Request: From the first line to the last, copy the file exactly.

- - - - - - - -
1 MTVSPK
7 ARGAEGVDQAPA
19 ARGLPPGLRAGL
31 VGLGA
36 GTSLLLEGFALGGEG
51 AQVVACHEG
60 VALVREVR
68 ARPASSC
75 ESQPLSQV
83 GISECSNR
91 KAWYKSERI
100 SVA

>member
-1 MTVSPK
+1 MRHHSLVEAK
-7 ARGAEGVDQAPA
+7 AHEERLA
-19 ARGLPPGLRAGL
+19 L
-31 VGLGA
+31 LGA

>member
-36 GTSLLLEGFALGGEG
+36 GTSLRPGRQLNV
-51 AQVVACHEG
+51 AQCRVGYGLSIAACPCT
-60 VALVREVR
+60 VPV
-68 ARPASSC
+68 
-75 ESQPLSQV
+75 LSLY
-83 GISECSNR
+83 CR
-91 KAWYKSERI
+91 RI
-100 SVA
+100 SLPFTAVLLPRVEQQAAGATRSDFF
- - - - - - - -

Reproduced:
1 MTVSPK
7 ARGAEGVDQAPA
19 ARGLPPGLRAGL
31 VGLGA
36 GTSLLLEGFALGGEG
51 AQVVACHEG
60 VALVREVR
68 ARPASSC
75 ESQPLSQV
83 GISECSNR
91 KAWYKSERI
100 SVA

>member
-1 MTVSPK
+1 MRHHSLVEAK
-7 ARGAEGVDQAPA
+7 AHEERLA
-19 ARGLPPGLRAGL
+19 L
-31 VGLGA
+31 LGA

>member
-36 GTSLLLEGFALGGEG
+36 GTSLRPGRQLNV
-51 AQVVACHEG
+51 AQCRVGYGLSIAACPCT
-60 VALVREVR
+60 VPV
-68 ARPASSC
+68 
-75 ESQPLSQV
+75 LSLY
-83 GISECSNR
+83 CR
-91 KAWYKSERI
+91 RI
-100 SVA
+100 SLPFTAVLLPRVEQQAAGATRSDFF